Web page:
Thursday, February 25, 2016


On one street in Jaipur we saw more design and visual abundance than we've seen in all of Sri Lanka these five months. It was pathetic to think about. I asked Janet what she thought. Her one word answer: "war." The best brains, she suggested, were trying to figure how to get their kids out of there. Or they were building walls of personal comfort, wealth, and design to keep themselves insulated. But always in people's faces, she said, had to be the insecurity, worse, the horror of war. Sri Lanka was gutted for the past thirty years. No one was immune. It acted not only on individuals but on institutions. The whole society suffered. 

Where do you go with that kind of phenomenon? Or at least what we assume to be the case based on the many people we've met and the experiences we've had? I've been thinking along these lines ever since we got to India. Jaipur is noisy, crowded, dirty like Colombo. But it's rich. Whole. There is so much here from antique architecture to bangles. It's all here. And so much is made here. The few things Sri Lanka has to offer are paltry, limited, sad. Most of the stuff you see for sale is from China. 

Part of the problem I see has to do with critical thinking. I wonder as I sit in the Shanti Cinema in Batticaloa how the boys there are seeing the bloody zombie film we're watching. It's a hoot for us all. I see it through a hundred filters of film history, film understanding, cultural signals, etc. How about these kids who might have finished high school? Or maybe who didn't? What are they seeing?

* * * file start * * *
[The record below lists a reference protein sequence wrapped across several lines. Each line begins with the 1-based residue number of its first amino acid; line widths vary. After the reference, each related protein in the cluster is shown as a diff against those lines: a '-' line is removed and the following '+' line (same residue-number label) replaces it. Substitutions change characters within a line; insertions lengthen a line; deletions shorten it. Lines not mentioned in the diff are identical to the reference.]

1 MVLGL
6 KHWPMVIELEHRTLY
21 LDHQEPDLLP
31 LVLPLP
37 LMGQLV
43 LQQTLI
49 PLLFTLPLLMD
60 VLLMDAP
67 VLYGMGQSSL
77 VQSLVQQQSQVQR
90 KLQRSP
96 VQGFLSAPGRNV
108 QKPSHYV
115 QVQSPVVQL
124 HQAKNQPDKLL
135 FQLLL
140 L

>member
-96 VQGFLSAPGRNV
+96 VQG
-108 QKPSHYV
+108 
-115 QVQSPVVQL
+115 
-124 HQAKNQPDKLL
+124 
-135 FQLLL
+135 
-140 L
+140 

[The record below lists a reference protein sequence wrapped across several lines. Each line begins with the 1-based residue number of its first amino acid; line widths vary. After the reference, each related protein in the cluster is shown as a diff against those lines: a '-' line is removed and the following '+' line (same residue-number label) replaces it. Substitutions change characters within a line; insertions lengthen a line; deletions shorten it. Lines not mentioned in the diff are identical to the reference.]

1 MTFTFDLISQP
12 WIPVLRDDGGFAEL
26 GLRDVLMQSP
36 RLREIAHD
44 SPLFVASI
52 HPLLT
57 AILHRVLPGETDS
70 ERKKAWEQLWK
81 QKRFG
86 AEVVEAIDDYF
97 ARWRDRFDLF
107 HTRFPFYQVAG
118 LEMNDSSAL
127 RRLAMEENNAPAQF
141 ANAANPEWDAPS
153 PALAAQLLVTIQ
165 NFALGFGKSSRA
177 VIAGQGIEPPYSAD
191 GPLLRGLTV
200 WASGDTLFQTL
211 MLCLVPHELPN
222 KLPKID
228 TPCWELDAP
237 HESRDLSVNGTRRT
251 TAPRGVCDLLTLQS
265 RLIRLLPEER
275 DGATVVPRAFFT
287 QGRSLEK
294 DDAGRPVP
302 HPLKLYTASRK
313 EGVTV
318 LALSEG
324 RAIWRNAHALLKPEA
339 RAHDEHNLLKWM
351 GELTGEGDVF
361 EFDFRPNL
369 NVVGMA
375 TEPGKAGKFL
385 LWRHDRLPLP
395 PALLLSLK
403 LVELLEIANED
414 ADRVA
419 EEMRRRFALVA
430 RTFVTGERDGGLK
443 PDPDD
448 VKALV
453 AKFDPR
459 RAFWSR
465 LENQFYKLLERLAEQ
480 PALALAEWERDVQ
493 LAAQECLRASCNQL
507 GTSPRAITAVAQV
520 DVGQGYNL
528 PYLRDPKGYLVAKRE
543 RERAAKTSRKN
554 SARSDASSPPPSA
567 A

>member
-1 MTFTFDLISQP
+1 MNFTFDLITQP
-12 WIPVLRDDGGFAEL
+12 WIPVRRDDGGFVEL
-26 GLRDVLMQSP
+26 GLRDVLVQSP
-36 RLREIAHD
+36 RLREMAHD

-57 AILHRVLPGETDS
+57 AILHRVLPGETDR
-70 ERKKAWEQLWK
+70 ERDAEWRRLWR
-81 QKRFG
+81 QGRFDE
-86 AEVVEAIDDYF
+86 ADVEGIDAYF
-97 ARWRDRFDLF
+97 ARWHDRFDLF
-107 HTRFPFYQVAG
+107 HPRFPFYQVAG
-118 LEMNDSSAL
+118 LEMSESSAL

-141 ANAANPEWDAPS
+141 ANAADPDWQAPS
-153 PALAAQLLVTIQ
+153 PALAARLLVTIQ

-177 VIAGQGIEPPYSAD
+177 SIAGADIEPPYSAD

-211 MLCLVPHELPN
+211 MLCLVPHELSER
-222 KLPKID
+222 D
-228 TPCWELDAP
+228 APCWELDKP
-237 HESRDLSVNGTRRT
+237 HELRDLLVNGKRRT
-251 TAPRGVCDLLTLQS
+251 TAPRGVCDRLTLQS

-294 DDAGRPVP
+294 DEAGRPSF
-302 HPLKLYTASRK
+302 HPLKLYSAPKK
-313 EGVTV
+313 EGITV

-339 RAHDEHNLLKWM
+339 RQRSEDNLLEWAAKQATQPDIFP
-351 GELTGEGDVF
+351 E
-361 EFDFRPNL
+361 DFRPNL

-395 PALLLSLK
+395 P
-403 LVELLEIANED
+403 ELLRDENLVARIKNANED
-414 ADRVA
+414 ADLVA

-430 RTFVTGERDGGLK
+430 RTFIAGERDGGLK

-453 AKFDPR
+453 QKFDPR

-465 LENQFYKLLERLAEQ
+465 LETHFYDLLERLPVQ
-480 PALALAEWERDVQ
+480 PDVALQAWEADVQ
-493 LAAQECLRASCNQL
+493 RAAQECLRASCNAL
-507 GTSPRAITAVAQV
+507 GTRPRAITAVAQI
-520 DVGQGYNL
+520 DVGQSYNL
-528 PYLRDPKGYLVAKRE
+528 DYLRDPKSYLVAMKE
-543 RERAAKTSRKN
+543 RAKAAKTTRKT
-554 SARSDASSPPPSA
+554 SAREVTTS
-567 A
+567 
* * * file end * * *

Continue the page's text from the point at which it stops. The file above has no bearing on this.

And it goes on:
But that's not really the example I want to discuss. Yesterday walking the streets of Jaipur we entered the city through New Gate. Like all the entrances we've seen, the road there is lined by raised bazaars, a long line of shops with a long covered walkway. Rising behind the shops are same-age building three or four storeys high, built in the late 1940s or early '50s, just post-independence. Behind them lie the dense narrow roadways or pathways of Jaipur. These buildings that front the roadway are not posh or elegant, but they do project a message of this built environment. They were planned and designed to send this message. 

As we walk further we notice a group of these modern ('40s and '50s) buildings just above the shops. They have varying heights and they also appear to have some depth, a narrow courtyard, a staircase, some of the rooftops just visible. These were built, I conjecture, to represent a Rajasthani village, or to reference the older neighborhoods that fill Jaipur. I have come to this conclusion by noticing dates, layers of age that I can detect, colors, activity, shape and form, and some knowledge of political and social history of this part of the world. The cues I see set off a series of thoughts based on conjecture and critical analysis. I build a model of this city or this part of the city, a hypothesis if you will. I can observe more, learn more, and refine my understanding if I want to. This is critical thinking.